Endocrine Pancreas based on Decellularized Pancreatic Matrix with Mesenchymal Stem Cells and Islet Cells Coculture
Claudius Conrad, MD, PhD, Christian Schuetz, MD, Ben Clippinger, MD, Joseph P. Vacanti, MD, James F. Markmann, MD, Harold C. Ott, MD.
Massachusetts General Hospital, Boston, MA
PURPOSE OF STUDY
Pancreas transplantation is the only treatment of Type I diabetes that can consistently establish insulin independence. Donor organ shortage and the need for immunosuppressive therapy limit number and outcomes of pancreas transplantation. To overcome this dilemma we attempted to engineer functional endocrine pancreas tissue by seeding pancreatic extracellular matrix (ECM) scaffolds with supportive mesenchymal stem cells (MSC) human islet cells.
Cadaveric pancreases were isolated from adult, heparinzed SD rats (n=8) and decellularized via detergent perfusion. The resulting matrices were analyzed for integrity of the vascular tree using methylen blue injections. The matrices were then seeded with human donor islet cells (200*106) and supportive MSC (10*106) via intravascular and intraparenchymal delivery. Endocrine function of the resulting constructs in response to high and low dose glucose stimulation was measured at three different timepoints over the course of seven days in culture (n=3). In parallel, islet cells were cultured under standard conditions and served as controls (n=3). Matrix constructs were analyzed using histology, and immunofluorescence.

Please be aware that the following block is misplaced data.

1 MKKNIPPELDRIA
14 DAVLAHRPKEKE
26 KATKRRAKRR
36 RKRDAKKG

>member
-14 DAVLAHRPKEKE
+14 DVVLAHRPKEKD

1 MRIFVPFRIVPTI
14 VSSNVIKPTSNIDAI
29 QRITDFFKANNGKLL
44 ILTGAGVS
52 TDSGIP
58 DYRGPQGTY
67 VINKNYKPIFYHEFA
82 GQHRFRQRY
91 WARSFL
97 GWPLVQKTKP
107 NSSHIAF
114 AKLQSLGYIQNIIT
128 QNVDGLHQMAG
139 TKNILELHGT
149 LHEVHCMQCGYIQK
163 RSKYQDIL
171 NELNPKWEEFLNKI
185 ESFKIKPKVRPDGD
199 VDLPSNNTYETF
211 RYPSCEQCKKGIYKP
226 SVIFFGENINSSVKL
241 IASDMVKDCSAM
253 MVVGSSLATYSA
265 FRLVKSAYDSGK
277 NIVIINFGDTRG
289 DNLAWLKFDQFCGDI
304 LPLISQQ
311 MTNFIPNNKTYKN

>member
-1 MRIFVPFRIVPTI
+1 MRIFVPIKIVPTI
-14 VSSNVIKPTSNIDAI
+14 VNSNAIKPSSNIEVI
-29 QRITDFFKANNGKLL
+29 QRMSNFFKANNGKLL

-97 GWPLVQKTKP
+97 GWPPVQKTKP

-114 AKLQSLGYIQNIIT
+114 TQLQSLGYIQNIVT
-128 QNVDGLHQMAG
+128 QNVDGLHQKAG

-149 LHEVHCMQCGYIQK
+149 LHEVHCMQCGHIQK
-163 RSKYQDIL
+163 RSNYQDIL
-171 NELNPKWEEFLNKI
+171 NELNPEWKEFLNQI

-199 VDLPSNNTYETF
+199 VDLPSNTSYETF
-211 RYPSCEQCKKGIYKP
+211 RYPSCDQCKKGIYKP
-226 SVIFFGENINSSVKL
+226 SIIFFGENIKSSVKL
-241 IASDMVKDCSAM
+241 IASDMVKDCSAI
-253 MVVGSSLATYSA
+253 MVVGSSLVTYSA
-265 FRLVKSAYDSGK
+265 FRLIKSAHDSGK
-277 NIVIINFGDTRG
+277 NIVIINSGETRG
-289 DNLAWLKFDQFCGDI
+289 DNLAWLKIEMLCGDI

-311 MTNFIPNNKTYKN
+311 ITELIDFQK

SUMMARY OF RESULTS
Pancreatic ECM scaffolds with intact vascular and matrix architecture could be generated using perfusion decellularization. Decellularized pancreatic ECM can be seeded with MSCs and islet cells and maintained in a bioreactor under perfused isolated organ conditions to form insulin producing tissue. Insulin response assay showed preserved insulin response to glucose challenge on day 2, 5 and 7 after seeding. Histology and immunofluorescence showed preserved islet cell viability, the formation of three dimensional tissue and a close relationship between islet cells and MSCs.
Cadaveric pancreas can be decellularized to isolate intact pancreatic ECM scaffolds. Seeding of these scaffolds with islet cells, and MSCs yields perfusable, functional tissue constructs with preserved islet cell survival and function. The potential of pancreatic ECM in providing a niche for islet progenitors warrants further investigation.
TABLES AND CHARTS
Progressively decellularized bioartifical pancreas scaffold from a nude rat. Staining of the microvasculature with Tryphan blue.